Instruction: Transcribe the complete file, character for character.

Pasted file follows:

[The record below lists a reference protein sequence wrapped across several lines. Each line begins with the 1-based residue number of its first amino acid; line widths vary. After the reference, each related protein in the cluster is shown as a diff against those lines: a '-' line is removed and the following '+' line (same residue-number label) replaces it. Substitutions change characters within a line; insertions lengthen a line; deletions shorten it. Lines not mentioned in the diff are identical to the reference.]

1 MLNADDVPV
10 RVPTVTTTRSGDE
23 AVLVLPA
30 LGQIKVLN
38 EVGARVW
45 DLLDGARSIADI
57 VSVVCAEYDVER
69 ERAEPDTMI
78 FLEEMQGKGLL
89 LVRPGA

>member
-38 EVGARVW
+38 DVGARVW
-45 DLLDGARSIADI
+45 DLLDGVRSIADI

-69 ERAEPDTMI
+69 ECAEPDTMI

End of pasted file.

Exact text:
[The record below lists a reference protein sequence wrapped across several lines. Each line begins with the 1-based residue number of its first amino acid; line widths vary. After the reference, each related protein in the cluster is shown as a diff against those lines: a '-' line is removed and the following '+' line (same residue-number label) replaces it. Substitutions change characters within a line; insertions lengthen a line; deletions shorten it. Lines not mentioned in the diff are identical to the reference.]

1 MLNADDVPV
10 RVPTVTTTRSGDE
23 AVLVLPA
30 LGQIKVLN
38 EVGARVW
45 DLLDGARSIADI
57 VSVVCAEYDVER
69 ERAEPDTMI
78 FLEEMQGKGLL
89 LVRPGA

>member
-38 EVGARVW
+38 DVGARVW
-45 DLLDGARSIADI
+45 DLLDGVRSIADI

-69 ERAEPDTMI
+69 ECAEPDTMI